In 1996, Activision released Zork: Nemesis, a visually-stunning game, but with an overtly dark theme and a serious – even intense – game atmosphere, very unlike any other game in the Zork series. (So dark, in fact, that the Infocom label was not included on the box!) Nemesis was a great game, but something had to be done to bring back the humor and irreverence of all things Zork. And so, a year later, in 1997, Activision released a new game in the Zork / Enchanter series, set 580 years before Return to Zork, and with an eye to bringing the series back to its roots – Zork: Grand Inquisitor.
The story behind Zork: Grand Inquisitor was fairly basic: magic has been banned by the merciless Inquisition, and the Dungeon Master has been trapped within a trusty adventurer’s lantern. The player is called upon by the Dungeon Master – “I shall call you ageless, faceless, gender-neutral, culturally ambiguous, adventurer person. AFGNCAAP for short. ” – to restore the magic outlawed by the Inquisition in Quendor. To do so, AFGNCAAP must locate the lost Zorkian magical treasures of the Coconut of Quendor, the Skull of Yoruk, and one of the Cubes of Foundation, with which a torrent of magic will be released, defeating the plans of the Grand Inquisitor and his minions. Sounds easy, right?
The technology used by Zork: Grand Inquisitor was a modified version of the Z-Vision game engine first used in Zork: Nemesis. A full lateral sweep of 360 degrees was available to the player, but not any vertical movement (with a couple of exceptions based on unique scenes at GUE Tech and at the Flathead Mesa). Human characters were portrayed by actors in full motion video, while non-human characters, such as Marvin the Goatfish, were clay models which were then digitized and animated. Zork: Grand Inquisitor used lighting effects to draw the eye of the player to explorable areas, permitting the player to spend more time engrossed in puzzle-solving rather than the standard mouse click-fest and hunt-and-click routines of many adventure games.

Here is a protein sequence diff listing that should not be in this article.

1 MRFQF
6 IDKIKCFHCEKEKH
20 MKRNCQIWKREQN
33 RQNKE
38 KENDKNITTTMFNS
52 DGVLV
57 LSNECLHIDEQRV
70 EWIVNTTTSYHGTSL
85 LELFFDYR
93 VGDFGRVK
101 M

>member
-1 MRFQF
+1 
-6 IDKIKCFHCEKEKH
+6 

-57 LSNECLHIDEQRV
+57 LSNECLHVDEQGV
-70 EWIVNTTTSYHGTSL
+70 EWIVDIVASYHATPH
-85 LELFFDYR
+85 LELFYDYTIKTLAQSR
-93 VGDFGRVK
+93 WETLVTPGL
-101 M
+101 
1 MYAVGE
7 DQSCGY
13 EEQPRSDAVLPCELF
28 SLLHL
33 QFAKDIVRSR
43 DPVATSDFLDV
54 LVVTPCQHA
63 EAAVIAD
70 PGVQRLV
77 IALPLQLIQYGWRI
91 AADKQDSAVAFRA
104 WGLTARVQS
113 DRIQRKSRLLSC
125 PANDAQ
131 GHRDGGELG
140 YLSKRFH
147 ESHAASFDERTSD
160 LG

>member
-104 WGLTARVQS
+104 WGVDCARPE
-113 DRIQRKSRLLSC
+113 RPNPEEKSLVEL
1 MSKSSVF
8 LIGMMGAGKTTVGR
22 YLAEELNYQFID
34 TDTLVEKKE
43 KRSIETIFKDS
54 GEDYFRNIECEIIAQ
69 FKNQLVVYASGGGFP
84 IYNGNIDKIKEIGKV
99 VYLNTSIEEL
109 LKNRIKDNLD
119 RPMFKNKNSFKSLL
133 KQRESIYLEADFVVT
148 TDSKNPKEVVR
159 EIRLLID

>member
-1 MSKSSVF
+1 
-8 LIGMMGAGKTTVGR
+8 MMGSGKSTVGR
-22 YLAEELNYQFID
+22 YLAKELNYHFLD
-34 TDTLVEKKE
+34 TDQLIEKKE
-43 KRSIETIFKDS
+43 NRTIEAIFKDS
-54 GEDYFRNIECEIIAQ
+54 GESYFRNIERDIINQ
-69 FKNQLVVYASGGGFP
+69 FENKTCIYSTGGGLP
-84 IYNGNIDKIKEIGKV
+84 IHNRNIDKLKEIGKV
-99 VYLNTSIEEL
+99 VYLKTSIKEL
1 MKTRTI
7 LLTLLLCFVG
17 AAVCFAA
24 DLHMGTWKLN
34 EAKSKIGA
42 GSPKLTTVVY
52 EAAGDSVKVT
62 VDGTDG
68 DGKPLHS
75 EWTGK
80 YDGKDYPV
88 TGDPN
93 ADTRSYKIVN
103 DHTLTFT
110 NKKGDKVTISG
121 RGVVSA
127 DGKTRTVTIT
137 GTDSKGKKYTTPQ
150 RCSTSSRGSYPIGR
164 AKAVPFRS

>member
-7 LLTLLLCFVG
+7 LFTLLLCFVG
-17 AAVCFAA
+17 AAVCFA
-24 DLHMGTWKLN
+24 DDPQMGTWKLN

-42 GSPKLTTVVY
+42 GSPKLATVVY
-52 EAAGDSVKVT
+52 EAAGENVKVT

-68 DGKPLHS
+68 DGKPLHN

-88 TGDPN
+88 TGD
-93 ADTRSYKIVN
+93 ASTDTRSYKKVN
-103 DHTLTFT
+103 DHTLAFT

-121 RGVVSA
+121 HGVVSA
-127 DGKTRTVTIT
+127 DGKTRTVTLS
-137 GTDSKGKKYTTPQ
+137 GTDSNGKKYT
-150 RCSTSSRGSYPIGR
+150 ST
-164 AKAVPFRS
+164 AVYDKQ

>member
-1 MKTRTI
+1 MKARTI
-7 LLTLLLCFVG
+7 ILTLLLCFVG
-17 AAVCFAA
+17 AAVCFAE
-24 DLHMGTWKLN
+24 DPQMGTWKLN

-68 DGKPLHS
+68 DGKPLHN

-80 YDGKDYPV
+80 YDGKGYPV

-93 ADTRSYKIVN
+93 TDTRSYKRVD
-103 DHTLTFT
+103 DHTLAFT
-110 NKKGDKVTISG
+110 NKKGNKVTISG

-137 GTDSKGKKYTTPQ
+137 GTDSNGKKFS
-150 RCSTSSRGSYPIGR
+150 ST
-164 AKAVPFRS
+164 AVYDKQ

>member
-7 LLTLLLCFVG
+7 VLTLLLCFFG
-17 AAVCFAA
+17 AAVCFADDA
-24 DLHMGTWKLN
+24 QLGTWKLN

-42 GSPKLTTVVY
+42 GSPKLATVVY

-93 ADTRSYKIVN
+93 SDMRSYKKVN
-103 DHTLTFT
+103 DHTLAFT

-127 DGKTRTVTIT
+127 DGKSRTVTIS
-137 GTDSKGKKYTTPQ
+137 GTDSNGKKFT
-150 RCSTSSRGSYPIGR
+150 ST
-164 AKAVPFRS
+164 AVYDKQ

The voice acting was superb, with Hollywood-class talent giving life to the various characters, which included Michael McKean (as the lantern-trapped Dungeon Master, Dalboz of Gurth) and David L. Lander (whom many will recall played Squiggy in Laverne & Shirley, as the font of ridiculous proclamations, the Voice of the Inquisition). Some of the actors involved who had both visual and audio parts included Dirk Benedict as Antharia Jack, Rip Taylor as Chief Undersecretary Wartle, and Erick Avari, as Mir Yannick, the pompous, over-his-head but desperately attempting to fake it, Grand Inquisitor. The effect was to improve the gameplay, especially during cutscenes, which can be excruciating when players are forced to watch the programmer’s second cousin who once acted in a school play gamely work their way through a script. *shudder*
Zork: Grand Inquisitor received good reviews (PC Gamer Magazine gave it an Editor’s Choice award and scored it at 88% in its May, 1988 issue, while GameSpot scored it as a 8.0 “Great”). The biggest fault that reviewers agreed upon was that it seemed too short, and a longer visit in this archetypical gamer universe was wished for. Now that’s a complaint any developer would like to hear! It was released for both Windows and Macintosh platforms, and played the same on either one. Also, a DVD version was released in 1998, which also included the full version of Zork: Nemesis as an added bonus.
“Never forget who is the boss of you. ME! I am the boss of you!” Combining the visual appeal of Zork: Nemesis with the humor of the original series, Zork: Grand Inquisitor was a laudable addition to the Zork milieu, and certainly a worthy entry into this Game of the Week series. Bluntly put, this game is well-worth a playthrough, especially if you are a fan of the Zork series!